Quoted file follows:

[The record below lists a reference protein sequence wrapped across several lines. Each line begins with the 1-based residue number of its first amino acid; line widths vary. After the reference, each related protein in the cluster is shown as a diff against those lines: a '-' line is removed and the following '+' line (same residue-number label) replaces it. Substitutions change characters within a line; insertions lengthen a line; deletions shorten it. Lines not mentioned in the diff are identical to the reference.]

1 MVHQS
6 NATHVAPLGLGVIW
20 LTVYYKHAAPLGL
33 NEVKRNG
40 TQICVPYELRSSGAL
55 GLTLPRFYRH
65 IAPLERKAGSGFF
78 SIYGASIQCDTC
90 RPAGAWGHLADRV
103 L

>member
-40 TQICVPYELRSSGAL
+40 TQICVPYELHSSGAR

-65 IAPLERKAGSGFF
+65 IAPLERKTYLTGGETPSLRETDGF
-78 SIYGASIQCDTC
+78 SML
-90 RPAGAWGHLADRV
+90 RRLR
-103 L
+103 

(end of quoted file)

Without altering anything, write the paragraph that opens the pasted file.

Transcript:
[The record below lists a reference protein sequence wrapped across several lines. Each line begins with the 1-based residue number of its first amino acid; line widths vary. After the reference, each related protein in the cluster is shown as a diff against those lines: a '-' line is removed and the following '+' line (same residue-number label) replaces it. Substitutions change characters within a line; insertions lengthen a line; deletions shorten it. Lines not mentioned in the diff are identical to the reference.]